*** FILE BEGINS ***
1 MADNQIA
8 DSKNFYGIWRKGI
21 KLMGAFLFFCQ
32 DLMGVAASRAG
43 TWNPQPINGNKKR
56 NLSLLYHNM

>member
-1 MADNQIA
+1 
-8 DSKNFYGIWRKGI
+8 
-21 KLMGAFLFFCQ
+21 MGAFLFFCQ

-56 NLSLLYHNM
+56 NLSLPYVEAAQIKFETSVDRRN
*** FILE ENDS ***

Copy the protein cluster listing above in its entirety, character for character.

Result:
1 MADNQIA
8 DSKNFYGIWRKGI
21 KLMGAFLFFCQ
32 DLMGVAASRAG
43 TWNPQPINGNKKR
56 NLSLLYHNM

>member
-1 MADNQIA
+1 
-8 DSKNFYGIWRKGI
+8 
-21 KLMGAFLFFCQ
+21 MGAFLFFCQ

-56 NLSLLYHNM
+56 NLSLPYVEAAQIKFETSVDRRN